A seemingly mundane opening scene of two friends troubleshooting code gives the viewer entry into a story where life decisions are made with the heart, not the mind.
Brothers and friends unite for a weekend where two of the guests announce and celebrate their engagement. This is not a romantic comedy though, as their announcement is minor compared to the boiling-over tensions between two brothers who carry an unbearable secret. Meanwhile, a love triangle of crushes carries even more heat than the engaged couple on screen.
The fiancé figures are David (Robert Sean Campbell) and Laura (Casey Marie Semple). David is a flashy actor who boasts of rejecting parts. However, he’s also nearing 40 which translates to 400 by his version of Hollywood standards. He wrestles with his fear of losing fame. It’s clear he’s a cheerleader to his friends, but not able to connect on an emotional level. Laura is patient – i.e. the cool girl who doesn’t deeply mind any of his irritations but rather is excited about an adventure with this unpredictable man.
Brothers Lex (Pano Tsaklas) and David are on the rocks and everyone is ready for them to move on. Well, everyone but Lex who delivers his lines beautifully with a throbbing resentment. What trauma has created Lex’s despair and David’s denial? Can their bond be saved – or are they too far gone?
The crush triangle is built of Shane (Jacob Betts), Lex, and Kenny (Jose Fernando). Shane is a screenwriter toggling between a personal project and potentially creating a series (with David) around his life stories. Kenny is restless in his marriage and seeks attention, which he receives squarely from Shane. However, Lex also has feelings for Shane.
These tangled plotlines, desires, and a party appetizer of MDMA (ecstasy) keep the actors busily self-interested. Aware of right vs. wrong – but pushing the boundaries of what they personally value for brief happiness. Lovers of subtext get to piece together the group’s history as we’re delivered insight in slow waves that can be rewarding, yet confusing, at times.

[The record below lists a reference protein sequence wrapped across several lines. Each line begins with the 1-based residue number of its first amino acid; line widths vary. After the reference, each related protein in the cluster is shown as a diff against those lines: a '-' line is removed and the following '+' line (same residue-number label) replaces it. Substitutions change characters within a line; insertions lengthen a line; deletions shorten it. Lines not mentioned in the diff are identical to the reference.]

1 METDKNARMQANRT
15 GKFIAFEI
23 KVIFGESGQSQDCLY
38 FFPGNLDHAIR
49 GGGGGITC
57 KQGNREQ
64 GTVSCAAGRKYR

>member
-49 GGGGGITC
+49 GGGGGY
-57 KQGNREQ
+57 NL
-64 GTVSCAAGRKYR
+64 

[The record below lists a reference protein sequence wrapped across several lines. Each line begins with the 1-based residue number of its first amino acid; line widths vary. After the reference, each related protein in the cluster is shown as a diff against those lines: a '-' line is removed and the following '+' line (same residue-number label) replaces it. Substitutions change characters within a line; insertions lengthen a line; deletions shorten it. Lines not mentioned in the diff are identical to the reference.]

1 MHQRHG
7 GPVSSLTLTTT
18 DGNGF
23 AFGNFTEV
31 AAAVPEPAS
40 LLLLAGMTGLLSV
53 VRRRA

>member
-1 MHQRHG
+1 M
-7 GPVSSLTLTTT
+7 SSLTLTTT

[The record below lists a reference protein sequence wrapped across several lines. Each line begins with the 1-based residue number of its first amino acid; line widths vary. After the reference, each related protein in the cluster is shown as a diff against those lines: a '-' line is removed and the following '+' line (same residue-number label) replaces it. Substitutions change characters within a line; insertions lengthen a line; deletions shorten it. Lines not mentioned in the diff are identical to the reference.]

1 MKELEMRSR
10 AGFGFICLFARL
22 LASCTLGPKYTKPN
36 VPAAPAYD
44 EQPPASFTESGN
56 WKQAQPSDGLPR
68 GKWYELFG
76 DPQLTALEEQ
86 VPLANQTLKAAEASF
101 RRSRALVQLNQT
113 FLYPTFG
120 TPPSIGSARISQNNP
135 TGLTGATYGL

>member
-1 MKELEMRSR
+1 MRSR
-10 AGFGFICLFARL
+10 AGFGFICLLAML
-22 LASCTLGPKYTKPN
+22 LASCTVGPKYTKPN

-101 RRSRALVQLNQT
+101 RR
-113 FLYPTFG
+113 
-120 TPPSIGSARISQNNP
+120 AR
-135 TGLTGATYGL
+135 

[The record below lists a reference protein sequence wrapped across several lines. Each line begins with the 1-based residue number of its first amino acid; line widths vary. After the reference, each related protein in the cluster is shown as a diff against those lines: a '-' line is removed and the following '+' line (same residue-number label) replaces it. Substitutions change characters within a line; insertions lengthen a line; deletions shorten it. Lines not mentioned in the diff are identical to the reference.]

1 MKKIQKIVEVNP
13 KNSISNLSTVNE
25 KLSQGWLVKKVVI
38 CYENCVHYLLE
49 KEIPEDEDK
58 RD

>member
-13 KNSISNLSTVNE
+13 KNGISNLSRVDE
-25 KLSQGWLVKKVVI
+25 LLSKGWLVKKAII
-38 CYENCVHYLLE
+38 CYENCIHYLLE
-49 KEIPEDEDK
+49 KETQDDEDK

The film would work best as a short. While there is a simmering plot at hand, the film succeeds when it embraces its conversational element focusing more on the private moments of relationships than the logistics of home ownership and career development. Laura deserves an arc of her own that’s deeper than domesticity and charming banter. The variety of character names can get unclear, yanking the viewer out of the scene therein reducing the emotional efforts of the actors.
Cinematographers (Adam Bishop and Steven Murr) often steal the show with remarkable coloring, gorgeous night shots, and details even in the dimmest of scenes. Intentional camera work spans from wide to narrow, to close-up shots, as we slowly zoom in on the secrets of the characters. No one is left alone for long. Rather someone edges into a private moment each time because this night the secrets must emerge. The cast is lit in a golden wash of light elevating the leisure of their languorous chats around the property of a family home in Northern California that may soon be on the market. Inside the home, a contemporary-lodge feel mixes with crisp, white furniture and blonde interior woods. Outside, around a pool, the characters laze before a backdrop of conifers: redwoods, pines, and fir. Wealth can’t prevent or repair trauma, though, and the house swells with unease.
From the opening tech support scene to the weighty goodbyes at the film’s close, the message remains focused on value. What do you value so much that you would keep a secret? What do you value that would conspire for you to tell?
The payoff of the secret will certainly surprise viewers. That said, moments of performance are what most will continue to reflect on. Tsaklas’ performance as Lex is the standout performer here and plays his tragic figure with genuine mounting anxiety. When the last line comes – “you’ll be ok” – it becomes clear that resiliency, not long-term healing, is the treatment he’s accepted and Brotherly Lies will, hopefully, be forgiven.